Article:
Thousands clash with police, damage cars in Bulgaria

An anti-government rally turned into a riot in front of the parliament.

Thousands clash with police, damage cars in Bulgaria

Hundreds of protesters clashed with police, smashed windows and damaged cars in Bulgaria's capital on Wednesday when an anti-government rally turned into a riot.

The violence broke out during a peaceful protest in front of parliament of more than 2,000 people, including students, farmers and green activists, who said they were fed up with life in the European Union's poorest and most corrupt nation.

The riot in Sofia was the worst since 1997, when mass rallies and strikes toppled the then Socialist government for pushing the Balkan country into an economic meltdown.

On Wednesday, protesters demanded the Socialist-led government step down for its failure to tackle widespread graft and crime and solve economic problems in the face of a global slowdown. Some shouted "Resign" and "Mafia".

"We are fed up with living in the poorest and most corrupt country," the protest organisers said in a statement. "This a unique protest which unites the people in their wish for change and their wish to live in a normal European country."

Demonstrators hurled snowballs and bottles at parliament and hundreds clashed with police about an hour after the rally started. Six policemen and some protesters were wounded.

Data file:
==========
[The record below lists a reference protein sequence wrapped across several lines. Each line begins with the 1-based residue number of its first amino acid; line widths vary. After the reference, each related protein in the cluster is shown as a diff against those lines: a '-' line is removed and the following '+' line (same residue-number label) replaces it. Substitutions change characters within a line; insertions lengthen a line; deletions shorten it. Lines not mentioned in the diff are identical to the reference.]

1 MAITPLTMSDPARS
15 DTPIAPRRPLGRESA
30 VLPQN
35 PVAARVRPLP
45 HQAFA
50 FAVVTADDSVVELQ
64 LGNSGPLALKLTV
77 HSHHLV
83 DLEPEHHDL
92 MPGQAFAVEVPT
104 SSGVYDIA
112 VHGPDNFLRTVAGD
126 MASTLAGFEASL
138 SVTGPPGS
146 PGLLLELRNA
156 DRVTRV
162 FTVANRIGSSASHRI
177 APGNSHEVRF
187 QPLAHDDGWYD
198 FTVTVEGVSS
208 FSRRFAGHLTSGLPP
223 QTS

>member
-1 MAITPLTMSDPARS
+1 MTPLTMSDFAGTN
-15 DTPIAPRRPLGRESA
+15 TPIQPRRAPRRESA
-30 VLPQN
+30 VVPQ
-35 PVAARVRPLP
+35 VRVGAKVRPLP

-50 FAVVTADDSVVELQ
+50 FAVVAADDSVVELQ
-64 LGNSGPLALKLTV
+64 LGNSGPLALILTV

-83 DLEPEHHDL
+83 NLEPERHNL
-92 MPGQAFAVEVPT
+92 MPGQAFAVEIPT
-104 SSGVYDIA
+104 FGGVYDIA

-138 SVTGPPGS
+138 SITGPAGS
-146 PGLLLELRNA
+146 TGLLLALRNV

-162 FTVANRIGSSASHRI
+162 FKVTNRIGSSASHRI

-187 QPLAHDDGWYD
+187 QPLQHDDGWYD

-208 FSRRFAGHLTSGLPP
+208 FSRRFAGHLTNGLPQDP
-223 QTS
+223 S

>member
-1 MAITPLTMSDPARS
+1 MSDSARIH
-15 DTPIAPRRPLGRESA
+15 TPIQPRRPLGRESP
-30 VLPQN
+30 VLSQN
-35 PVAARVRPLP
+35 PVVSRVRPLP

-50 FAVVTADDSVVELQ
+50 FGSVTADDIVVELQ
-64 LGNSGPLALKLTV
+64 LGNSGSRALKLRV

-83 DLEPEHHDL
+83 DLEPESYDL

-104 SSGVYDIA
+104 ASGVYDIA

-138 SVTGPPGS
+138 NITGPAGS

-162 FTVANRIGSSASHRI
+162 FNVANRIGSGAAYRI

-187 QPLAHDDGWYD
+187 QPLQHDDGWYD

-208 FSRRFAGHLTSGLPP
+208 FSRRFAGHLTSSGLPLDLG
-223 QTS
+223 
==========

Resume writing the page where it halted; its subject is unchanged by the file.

When police tried to drive rioters away from parliament, some began to destroy cars and hurled metal bars and cobblestones dug up from the streets at shop windows and buses.

Police arrested at least 53 people and confiscated hand-made grenades, metal chains and rods.

Rioting in Latvia

Riots also broke out in fellow ex-communist Latvia on Tuesday after an earlier peaceful anti-government demonstration.

The global financial crisis threatens to the erase economic gains achieved in the past decade in eastern Europe, raising pressure on governments and anger among people whose incomes remain well below those of their richer Western neighbours.

Opinion polls show over 70 percent of the 7.6 million population in Bulgaria want the government to quit and 75 percent disapprove of parliament's work, citing a lack of progress in the anti-corruption fight.

"This government is a symbol of theft and corruption," said protester Alexander Atanasov, 31.

"They simply have to go," said Tsetska Vachkova, 31.

The EU last year punished Bulgaria for failing to put corrupt officials and crime bosses behind bars by suspending hundreds of thousands of euros in EU aid.

Last year's report by Transparency International portrayed Bulgaria as the most corrupt EU nation, taking the lead from neighbouring Romania.

Observers say accelerating protests ahead of this summer's elections are unlikely to topple the government, which has an overwhelming majority in parliament.

But it will probably see its support eroding as thousands are expected to lose their jobs mainly because Bulgaria's main export market, the EU, faces deep recession, analysts say.

Public anger is mounting against the government also due to a prolonged cut in Russian gas supplies, which left thousands without heating and forced some factories to shut down. Bulgaria is among the worst hit in a Moscow-Kiev gas row that blocked all Russian supplies to Europe via Ukraine a week ago.

Reuters
Last Mod: 14 Ocak 2009, 15:35
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